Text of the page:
Are You An Antipode?

Hello Dear Readers

Are you as amazed as I am how fast March went by? We’ve come into April and I see that various bloggers are doing daily prompts and writing challenges. There’s a National Poetry Writing Month, or NaPoWriMO. (You can see a list of participants HERE.) There’s also an A to Z writing challenge. I’m not sure if there’s an official word list, or you make up your own.

The idea of using a letter a day appeals to me, so I’ll make my start belatedly with the letter A and offer you two words, one useful and one intriguing.

Rye Regular

A delightful addition to a writer’s toolbox! They act like seasoning in writing; a sprinkle here and there brings out the flavour, inviting your senses to take part in the scene. “Snoopy did his happy dance” has much more flavour than “Snoopy danced.”

However, every now and then a reader meets a writer who’s a real AFICIONADO of ADJECTIVES, inclined to add them with a too-liberal hand. Writers need to think of ADJECTIVES as the FIBER in their sentences — and realize that modern readers aren’t beavers. Most of us aren’t willing to take the time to gnaw our way through high-fiber paragraphs. I’m inclined to toss a book after the first few pages if it takes too much chewing.

In the following example, see how using many adjectives slows the action down:

For the tenth time that evening Mother pulled the blue-flowered cotton curtain back and peered through the single-pane, white trimmed window that looked over the grass-bordered gravel road coming toward their home. She saw only the crimson sunset on the horizon, the coral-streaked clouds over-layered by a band of magenta rising into deeper purple. As the dusk settled she scanned the road but saw no sign of the old bay mare and the rough-hewn brown wagon in which Father went to town. With a worried frown she turned away, wiping her flushed, tear-stained cheek on the lacy linen handkerchief, a gift from her own grandma, that she always carried in her pocket. She went back to her tiny ten-by-ten-foot farm kitchen, shadowed now by the dimness of the sunset, and proceeded to deal with the cooling remains of the abundant meal she had so lovingly cooked.

Now, here’s the low-fiber version:
Mother pulled the curtain back and peered through the window for the tenth time that evening, seeing only the sunset on the horizon. No horse and buggy carrying Father home to them. She turned away, wiping her cheek and going back to the kitchen to deal with the food still sitting on the table.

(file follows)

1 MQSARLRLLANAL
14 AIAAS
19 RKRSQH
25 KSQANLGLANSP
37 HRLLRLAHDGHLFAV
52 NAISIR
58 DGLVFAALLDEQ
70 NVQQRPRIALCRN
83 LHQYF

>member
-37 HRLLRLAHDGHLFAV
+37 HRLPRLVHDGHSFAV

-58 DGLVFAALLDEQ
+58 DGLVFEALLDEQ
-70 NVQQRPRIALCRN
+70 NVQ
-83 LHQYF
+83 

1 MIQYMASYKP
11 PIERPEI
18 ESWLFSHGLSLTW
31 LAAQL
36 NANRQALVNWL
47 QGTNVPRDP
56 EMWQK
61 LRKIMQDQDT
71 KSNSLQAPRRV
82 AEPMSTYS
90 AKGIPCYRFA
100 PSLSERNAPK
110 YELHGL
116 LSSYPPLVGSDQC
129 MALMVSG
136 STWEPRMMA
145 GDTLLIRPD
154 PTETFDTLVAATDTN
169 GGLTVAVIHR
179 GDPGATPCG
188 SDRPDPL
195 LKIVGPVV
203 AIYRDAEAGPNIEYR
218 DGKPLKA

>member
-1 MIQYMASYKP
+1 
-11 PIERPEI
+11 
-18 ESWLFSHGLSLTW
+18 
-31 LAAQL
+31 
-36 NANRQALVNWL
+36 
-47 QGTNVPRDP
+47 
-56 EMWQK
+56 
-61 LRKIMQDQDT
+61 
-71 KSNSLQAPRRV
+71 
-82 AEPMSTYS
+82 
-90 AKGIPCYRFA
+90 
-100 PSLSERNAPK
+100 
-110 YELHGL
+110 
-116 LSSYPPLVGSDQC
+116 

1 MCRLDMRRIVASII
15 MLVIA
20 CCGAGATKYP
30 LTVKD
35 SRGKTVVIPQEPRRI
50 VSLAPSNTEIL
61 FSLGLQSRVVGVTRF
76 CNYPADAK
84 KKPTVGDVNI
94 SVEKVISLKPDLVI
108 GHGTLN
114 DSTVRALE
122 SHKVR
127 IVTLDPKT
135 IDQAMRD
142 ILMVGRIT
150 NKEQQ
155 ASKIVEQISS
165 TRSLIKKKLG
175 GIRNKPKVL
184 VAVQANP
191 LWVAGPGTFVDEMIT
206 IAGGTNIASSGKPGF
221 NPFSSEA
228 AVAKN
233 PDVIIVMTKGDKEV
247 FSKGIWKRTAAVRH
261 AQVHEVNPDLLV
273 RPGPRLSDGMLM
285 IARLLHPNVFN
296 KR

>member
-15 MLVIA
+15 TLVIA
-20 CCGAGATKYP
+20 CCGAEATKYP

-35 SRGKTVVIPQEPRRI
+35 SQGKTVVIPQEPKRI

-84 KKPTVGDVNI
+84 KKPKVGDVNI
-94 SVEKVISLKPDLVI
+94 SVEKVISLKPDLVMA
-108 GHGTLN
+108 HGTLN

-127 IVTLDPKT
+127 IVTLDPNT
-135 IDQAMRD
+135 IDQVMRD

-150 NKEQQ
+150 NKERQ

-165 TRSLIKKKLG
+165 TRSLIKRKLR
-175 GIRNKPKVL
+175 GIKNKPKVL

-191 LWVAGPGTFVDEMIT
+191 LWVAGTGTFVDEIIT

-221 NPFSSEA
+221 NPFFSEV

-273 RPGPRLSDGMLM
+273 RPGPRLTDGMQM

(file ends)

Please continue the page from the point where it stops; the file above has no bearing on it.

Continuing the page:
Writing instructors these days are saying: “TAKE OUT all the adjectives and only put back in the ones that are necessary to clarify the picture.” Something to think about.

Rye Regular

This is an old Latin word I came across in my search for intrigue. Are you an ANTIPODE? Or would you call me one?

Whether you’re ANTIPODAL or not depends on which side of the world you’re standing on. According to one source, ANTIPODE literally means “people who have their feet opposite.” That is, people who live on the opposite side of the world so the soles of their feet are pointing in our direction. So as I see it, you Aussies are all antipodes.

By the mid-sixteenth century, the concept had morphed into “something or someone on the opposite side of the world/planet/moon.” Nowadays ANTIPODAL can also mean entirely, or diametrically opposed. These adjectives add a lot more punch than a simple “He’s opposed to your scheme.

6 thoughts on “Are You An Antipode?

  1. I’m not convinced that the technique should be restricted to simply eliminating adjectives. For example, your “Low-fiber version:

    Mother pulled the curtain back and peered through the window for the tenth time that evening, seeing only the sunset on the horizon. No horse and buggy carrying Father home to them. She turned away, wiping her cheek and going back to the kitchen to deal with the food still sitting on the table.”

    Could be this (assuming the paragraph already contains info previous presented):

    Mother pulled back he curtain again and peered out, seeing only the sunset, not Father’s horse and buggy. She turned away, wiped her cheek, and returned to the kitchen to deal with the untouched table.”

    Just a thought.

    Liked by 1 person

    1. Thanks for your comment. If word count was a big factor, your suggestion would be best. However, I’d probably still put “the remaining food” on the table, even if readers may get it otherwise. I’m assuming the rest of the family ate and only Father hasn’t.

      Like

  2. I’ve always considered adjectives to be a bit like chilli peppers, they spice things up but are best used sparingly!

    As for antipode, thank you for explaining to me why we refer to those down under as Antipodeans, something I often wondered about!

    Liked by 1 person

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